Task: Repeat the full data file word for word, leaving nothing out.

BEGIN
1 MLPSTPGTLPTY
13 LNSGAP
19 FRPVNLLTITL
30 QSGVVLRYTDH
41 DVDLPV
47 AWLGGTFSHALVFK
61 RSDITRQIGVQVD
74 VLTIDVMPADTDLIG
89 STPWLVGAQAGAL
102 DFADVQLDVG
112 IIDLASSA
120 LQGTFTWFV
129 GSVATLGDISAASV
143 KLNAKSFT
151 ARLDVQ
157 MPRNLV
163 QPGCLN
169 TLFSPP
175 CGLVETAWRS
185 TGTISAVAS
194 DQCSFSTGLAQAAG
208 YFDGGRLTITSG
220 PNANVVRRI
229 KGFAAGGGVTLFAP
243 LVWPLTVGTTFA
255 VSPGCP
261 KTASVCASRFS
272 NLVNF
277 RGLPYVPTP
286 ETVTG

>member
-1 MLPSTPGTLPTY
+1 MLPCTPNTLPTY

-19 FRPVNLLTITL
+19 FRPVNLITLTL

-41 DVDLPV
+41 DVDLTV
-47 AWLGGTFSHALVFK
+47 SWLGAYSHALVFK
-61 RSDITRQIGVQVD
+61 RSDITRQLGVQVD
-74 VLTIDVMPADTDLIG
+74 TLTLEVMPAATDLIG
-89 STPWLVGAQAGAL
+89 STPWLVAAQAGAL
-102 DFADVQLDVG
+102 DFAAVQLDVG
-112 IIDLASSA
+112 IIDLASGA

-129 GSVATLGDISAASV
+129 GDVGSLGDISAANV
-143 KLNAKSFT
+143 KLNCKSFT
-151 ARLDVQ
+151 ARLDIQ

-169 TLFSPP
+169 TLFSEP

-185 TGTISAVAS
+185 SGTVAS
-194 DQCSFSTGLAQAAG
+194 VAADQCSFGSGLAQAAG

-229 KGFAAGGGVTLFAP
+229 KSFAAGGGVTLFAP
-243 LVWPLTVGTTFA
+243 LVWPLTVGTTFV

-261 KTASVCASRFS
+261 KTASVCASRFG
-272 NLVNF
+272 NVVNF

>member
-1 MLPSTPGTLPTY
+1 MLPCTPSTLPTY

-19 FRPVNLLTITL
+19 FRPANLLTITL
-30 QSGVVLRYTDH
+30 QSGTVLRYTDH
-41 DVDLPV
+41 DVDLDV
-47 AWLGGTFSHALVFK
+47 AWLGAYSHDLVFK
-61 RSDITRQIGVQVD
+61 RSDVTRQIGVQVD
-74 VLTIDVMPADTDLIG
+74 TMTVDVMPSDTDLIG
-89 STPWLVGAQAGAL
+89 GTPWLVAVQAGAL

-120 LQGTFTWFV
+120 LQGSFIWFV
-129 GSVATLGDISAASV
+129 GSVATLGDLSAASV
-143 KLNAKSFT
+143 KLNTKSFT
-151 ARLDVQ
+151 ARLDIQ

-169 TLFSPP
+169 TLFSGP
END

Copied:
1 MLPSTPGTLPTY
13 LNSGAP
19 FRPVNLLTITL
30 QSGVVLRYTDH
41 DVDLPV
47 AWLGGTFSHALVFK
61 RSDITRQIGVQVD
74 VLTIDVMPADTDLIG
89 STPWLVGAQAGAL
102 DFADVQLDVG
112 IIDLASSA
120 LQGTFTWFV
129 GSVATLGDISAASV
143 KLNAKSFT
151 ARLDVQ
157 MPRNLV
163 QPGCLN
169 TLFSPP
175 CGLVETAWRS
185 TGTISAVAS
194 DQCSFSTGLAQAAG
208 YFDGGRLTITSG
220 PNANVVRRI
229 KGFAAGGGVTLFAP
243 LVWPLTVGTTFA
255 VSPGCP
261 KTASVCASRFS
272 NLVNF
277 RGLPYVPTP
286 ETVTG

>member
-1 MLPSTPGTLPTY
+1 MLPCTPNTLPTY

-19 FRPVNLLTITL
+19 FRPVNLITLTL

-41 DVDLPV
+41 DVDLTV
-47 AWLGGTFSHALVFK
+47 SWLGAYSHALVFK
-61 RSDITRQIGVQVD
+61 RSDITRQLGVQVD
-74 VLTIDVMPADTDLIG
+74 TLTLEVMPAATDLIG
-89 STPWLVGAQAGAL
+89 STPWLVAAQAGAL
-102 DFADVQLDVG
+102 DFAAVQLDVG
-112 IIDLASSA
+112 IIDLASGA

-129 GSVATLGDISAASV
+129 GDVGSLGDISAANV
-143 KLNAKSFT
+143 KLNCKSFT
-151 ARLDVQ
+151 ARLDIQ

-169 TLFSPP
+169 TLFSEP

-185 TGTISAVAS
+185 SGTVAS
-194 DQCSFSTGLAQAAG
+194 VAADQCSFGSGLAQAAG

-229 KGFAAGGGVTLFAP
+229 KSFAAGGGVTLFAP
-243 LVWPLTVGTTFA
+243 LVWPLTVGTTFV

-261 KTASVCASRFS
+261 KTASVCASRFG
-272 NLVNF
+272 NVVNF

>member
-1 MLPSTPGTLPTY
+1 MLPCTPSTLPTY

-19 FRPVNLLTITL
+19 FRPANLLTITL
-30 QSGVVLRYTDH
+30 QSGTVLRYTDH
-41 DVDLPV
+41 DVDLDV
-47 AWLGGTFSHALVFK
+47 AWLGAYSHDLVFK
-61 RSDITRQIGVQVD
+61 RSDVTRQIGVQVD
-74 VLTIDVMPADTDLIG
+74 TMTVDVMPSDTDLIG
-89 STPWLVGAQAGAL
+89 GTPWLVAVQAGAL

-120 LQGTFTWFV
+120 LQGSFIWFV
-129 GSVATLGDISAASV
+129 GSVATLGDLSAASV
-143 KLNAKSFT
+143 KLNTKSFT
-151 ARLDVQ
+151 ARLDIQ

-169 TLFSPP
+169 TLFSGP